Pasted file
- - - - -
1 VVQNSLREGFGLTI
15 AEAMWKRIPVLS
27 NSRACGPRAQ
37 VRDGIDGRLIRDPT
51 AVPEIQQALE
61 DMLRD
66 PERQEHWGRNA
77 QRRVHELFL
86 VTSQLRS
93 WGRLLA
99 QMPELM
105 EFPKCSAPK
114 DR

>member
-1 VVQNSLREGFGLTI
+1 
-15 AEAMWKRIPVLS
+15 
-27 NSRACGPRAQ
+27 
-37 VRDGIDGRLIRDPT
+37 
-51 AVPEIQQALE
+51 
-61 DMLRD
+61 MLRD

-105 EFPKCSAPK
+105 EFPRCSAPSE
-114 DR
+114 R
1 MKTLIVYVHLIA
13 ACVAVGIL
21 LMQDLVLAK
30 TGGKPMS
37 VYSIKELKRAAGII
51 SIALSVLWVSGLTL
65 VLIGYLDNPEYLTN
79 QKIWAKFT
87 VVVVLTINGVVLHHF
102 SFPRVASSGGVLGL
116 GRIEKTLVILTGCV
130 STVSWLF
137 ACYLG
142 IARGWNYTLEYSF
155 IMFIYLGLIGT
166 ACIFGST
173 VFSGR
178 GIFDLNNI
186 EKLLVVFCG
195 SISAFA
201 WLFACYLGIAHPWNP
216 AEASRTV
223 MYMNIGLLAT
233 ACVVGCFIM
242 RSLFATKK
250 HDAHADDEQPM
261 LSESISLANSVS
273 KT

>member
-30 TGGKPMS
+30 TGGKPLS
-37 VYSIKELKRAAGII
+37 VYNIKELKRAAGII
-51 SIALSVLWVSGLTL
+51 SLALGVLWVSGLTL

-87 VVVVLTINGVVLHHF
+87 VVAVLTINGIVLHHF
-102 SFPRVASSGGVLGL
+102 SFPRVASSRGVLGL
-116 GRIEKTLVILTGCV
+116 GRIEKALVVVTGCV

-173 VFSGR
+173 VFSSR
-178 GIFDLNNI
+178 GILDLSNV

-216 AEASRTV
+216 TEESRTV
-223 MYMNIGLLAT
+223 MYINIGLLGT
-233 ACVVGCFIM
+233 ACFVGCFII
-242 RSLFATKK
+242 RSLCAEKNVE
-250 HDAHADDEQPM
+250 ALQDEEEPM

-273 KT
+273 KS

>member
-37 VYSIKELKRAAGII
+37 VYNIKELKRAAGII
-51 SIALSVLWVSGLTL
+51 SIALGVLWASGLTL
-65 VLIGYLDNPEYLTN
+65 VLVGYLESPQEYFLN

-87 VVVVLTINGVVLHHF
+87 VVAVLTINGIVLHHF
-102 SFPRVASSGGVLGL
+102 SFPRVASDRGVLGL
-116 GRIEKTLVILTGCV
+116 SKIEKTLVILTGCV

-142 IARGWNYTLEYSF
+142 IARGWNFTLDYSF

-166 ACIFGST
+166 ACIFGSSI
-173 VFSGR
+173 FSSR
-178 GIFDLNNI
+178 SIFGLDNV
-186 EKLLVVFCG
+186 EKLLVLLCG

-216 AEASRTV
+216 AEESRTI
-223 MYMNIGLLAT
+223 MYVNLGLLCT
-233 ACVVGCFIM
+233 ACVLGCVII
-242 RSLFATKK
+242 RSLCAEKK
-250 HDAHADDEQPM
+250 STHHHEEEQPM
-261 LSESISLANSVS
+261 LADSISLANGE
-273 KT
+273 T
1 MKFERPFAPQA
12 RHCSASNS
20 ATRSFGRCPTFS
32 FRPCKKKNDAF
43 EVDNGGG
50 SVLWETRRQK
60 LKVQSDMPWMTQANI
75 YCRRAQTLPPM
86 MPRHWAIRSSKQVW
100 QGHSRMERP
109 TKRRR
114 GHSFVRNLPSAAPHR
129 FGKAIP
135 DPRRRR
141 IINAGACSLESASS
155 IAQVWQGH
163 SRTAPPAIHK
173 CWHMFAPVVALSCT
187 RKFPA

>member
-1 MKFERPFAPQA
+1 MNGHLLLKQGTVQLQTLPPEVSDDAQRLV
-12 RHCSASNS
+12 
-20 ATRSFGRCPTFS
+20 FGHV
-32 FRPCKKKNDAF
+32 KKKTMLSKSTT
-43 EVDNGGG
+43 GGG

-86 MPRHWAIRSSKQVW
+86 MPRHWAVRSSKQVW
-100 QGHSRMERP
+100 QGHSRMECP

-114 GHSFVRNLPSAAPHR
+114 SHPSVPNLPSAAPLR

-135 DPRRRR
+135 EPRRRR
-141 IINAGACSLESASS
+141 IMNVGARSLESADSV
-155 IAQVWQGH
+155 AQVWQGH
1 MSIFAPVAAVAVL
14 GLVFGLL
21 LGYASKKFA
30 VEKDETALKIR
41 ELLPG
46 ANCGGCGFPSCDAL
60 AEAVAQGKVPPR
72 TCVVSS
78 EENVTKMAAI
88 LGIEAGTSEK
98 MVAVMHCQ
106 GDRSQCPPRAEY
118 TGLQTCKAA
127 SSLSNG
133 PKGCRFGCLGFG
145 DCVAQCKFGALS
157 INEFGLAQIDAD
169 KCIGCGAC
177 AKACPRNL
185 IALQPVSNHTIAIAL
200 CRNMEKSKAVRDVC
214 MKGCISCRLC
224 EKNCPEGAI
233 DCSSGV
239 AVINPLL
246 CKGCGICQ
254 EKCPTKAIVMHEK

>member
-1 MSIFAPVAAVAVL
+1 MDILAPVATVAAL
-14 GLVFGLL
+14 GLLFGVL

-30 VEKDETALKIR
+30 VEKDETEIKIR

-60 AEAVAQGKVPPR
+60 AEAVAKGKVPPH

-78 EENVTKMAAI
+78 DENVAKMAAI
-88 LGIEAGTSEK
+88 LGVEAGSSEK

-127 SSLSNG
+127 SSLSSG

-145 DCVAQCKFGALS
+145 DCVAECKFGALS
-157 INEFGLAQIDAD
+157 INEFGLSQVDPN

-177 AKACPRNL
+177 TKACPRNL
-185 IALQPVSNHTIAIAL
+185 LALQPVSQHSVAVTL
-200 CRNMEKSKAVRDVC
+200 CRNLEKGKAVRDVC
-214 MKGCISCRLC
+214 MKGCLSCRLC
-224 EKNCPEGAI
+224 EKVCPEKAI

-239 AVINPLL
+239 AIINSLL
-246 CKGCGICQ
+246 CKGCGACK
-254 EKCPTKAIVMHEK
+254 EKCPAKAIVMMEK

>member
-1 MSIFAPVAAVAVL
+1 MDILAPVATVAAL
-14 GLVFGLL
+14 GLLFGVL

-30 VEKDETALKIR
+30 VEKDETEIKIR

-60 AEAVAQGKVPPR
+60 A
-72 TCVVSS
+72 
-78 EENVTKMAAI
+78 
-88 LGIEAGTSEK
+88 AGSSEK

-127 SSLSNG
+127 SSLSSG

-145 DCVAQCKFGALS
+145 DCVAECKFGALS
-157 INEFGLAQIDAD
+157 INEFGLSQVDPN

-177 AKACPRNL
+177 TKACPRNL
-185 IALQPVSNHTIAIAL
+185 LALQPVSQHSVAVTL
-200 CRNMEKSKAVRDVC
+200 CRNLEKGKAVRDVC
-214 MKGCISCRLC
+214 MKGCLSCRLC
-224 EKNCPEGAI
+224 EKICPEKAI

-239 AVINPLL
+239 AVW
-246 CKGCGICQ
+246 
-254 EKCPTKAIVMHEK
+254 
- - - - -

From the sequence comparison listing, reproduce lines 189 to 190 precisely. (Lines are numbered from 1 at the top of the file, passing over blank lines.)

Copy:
224 EKNCPEGAI
233 DCSSGV